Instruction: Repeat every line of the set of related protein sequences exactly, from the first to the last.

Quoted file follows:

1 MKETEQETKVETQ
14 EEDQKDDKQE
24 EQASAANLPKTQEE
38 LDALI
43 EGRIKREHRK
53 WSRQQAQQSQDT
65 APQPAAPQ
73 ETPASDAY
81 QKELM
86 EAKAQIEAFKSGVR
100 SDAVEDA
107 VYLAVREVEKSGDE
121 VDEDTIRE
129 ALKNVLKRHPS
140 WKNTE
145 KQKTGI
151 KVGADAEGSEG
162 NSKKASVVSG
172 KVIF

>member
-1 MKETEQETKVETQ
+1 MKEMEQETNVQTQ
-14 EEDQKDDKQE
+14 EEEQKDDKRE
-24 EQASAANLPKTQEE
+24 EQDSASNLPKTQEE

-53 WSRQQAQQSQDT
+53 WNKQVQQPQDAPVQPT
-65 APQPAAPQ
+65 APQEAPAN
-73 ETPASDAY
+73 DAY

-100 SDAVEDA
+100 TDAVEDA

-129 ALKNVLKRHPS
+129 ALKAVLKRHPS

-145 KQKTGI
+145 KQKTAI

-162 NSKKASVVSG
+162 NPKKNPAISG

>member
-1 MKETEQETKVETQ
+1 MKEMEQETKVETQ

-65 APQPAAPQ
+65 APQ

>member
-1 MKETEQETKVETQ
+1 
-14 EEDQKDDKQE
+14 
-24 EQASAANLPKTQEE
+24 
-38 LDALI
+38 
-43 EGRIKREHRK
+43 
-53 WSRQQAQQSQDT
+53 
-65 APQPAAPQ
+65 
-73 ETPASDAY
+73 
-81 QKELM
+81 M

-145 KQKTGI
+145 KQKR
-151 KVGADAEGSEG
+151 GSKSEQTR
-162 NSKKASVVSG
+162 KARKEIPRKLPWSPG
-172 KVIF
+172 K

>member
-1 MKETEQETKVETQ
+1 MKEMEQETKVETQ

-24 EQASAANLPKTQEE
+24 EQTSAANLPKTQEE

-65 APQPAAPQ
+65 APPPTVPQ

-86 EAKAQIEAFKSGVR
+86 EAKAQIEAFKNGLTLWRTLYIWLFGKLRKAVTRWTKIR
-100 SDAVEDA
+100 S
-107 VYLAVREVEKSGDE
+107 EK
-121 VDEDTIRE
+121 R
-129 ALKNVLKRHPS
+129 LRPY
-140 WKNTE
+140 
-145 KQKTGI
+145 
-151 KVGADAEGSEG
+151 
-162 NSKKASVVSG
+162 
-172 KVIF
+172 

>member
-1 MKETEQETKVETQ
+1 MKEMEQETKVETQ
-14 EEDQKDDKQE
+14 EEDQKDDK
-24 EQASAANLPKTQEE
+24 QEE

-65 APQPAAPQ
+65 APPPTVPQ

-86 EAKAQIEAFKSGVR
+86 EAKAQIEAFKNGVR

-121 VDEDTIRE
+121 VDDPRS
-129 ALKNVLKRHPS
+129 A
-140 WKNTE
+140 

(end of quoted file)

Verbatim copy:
1 MKETEQETKVETQ
14 EEDQKDDKQE
24 EQASAANLPKTQEE
38 LDALI
43 EGRIKREHRK
53 WSRQQAQQSQDT
65 APQPAAPQ
73 ETPASDAY
81 QKELM
86 EAKAQIEAFKSGVR
100 SDAVEDA
107 VYLAVREVEKSGDE
121 VDEDTIRE
129 ALKNVLKRHPS
140 WKNTE
145 KQKTGI
151 KVGADAEGSEG
162 NSKKASVVSG
172 KVIF

>member
-1 MKETEQETKVETQ
+1 MKEMEQETNVQTQ
-14 EEDQKDDKQE
+14 EEEQKDDKRE
-24 EQASAANLPKTQEE
+24 EQDSASNLPKTQEE

-53 WSRQQAQQSQDT
+53 WNKQVQQPQDAPVQPT
-65 APQPAAPQ
+65 APQEAPAN
-73 ETPASDAY
+73 DAY

-100 SDAVEDA
+100 TDAVEDA

-129 ALKNVLKRHPS
+129 ALKAVLKRHPS

-145 KQKTGI
+145 KQKTAI

-162 NSKKASVVSG
+162 NPKKNPAISG

>member
-1 MKETEQETKVETQ
+1 MKEMEQETKVETQ

-65 APQPAAPQ
+65 APQ

>member
-1 MKETEQETKVETQ
+1 
-14 EEDQKDDKQE
+14 
-24 EQASAANLPKTQEE
+24 
-38 LDALI
+38 
-43 EGRIKREHRK
+43 
-53 WSRQQAQQSQDT
+53 
-65 APQPAAPQ
+65 
-73 ETPASDAY
+73 
-81 QKELM
+81 M

-145 KQKTGI
+145 KQKR
-151 KVGADAEGSEG
+151 GSKSEQTR
-162 NSKKASVVSG
+162 KARKEIPRKLPWSPG
-172 KVIF
+172 K

>member
-1 MKETEQETKVETQ
+1 MKEMEQETKVETQ

-24 EQASAANLPKTQEE
+24 EQTSAANLPKTQEE

-65 APQPAAPQ
+65 APPPTVPQ

-86 EAKAQIEAFKSGVR
+86 EAKAQIEAFKNGLTLWRTLYIWLFGKLRKAVTRWTKIR
-100 SDAVEDA
+100 S
-107 VYLAVREVEKSGDE
+107 EK
-121 VDEDTIRE
+121 R
-129 ALKNVLKRHPS
+129 LRPY
-140 WKNTE
+140 
-145 KQKTGI
+145 
-151 KVGADAEGSEG
+151 
-162 NSKKASVVSG
+162 
-172 KVIF
+172 

>member
-1 MKETEQETKVETQ
+1 MKEMEQETKVETQ
-14 EEDQKDDKQE
+14 EEDQKDDK
-24 EQASAANLPKTQEE
+24 QEE

-65 APQPAAPQ
+65 APPPTVPQ

-86 EAKAQIEAFKSGVR
+86 EAKAQIEAFKNGVR

-121 VDEDTIRE
+121 VDDPRS
-129 ALKNVLKRHPS
+129 A
-140 WKNTE
+140 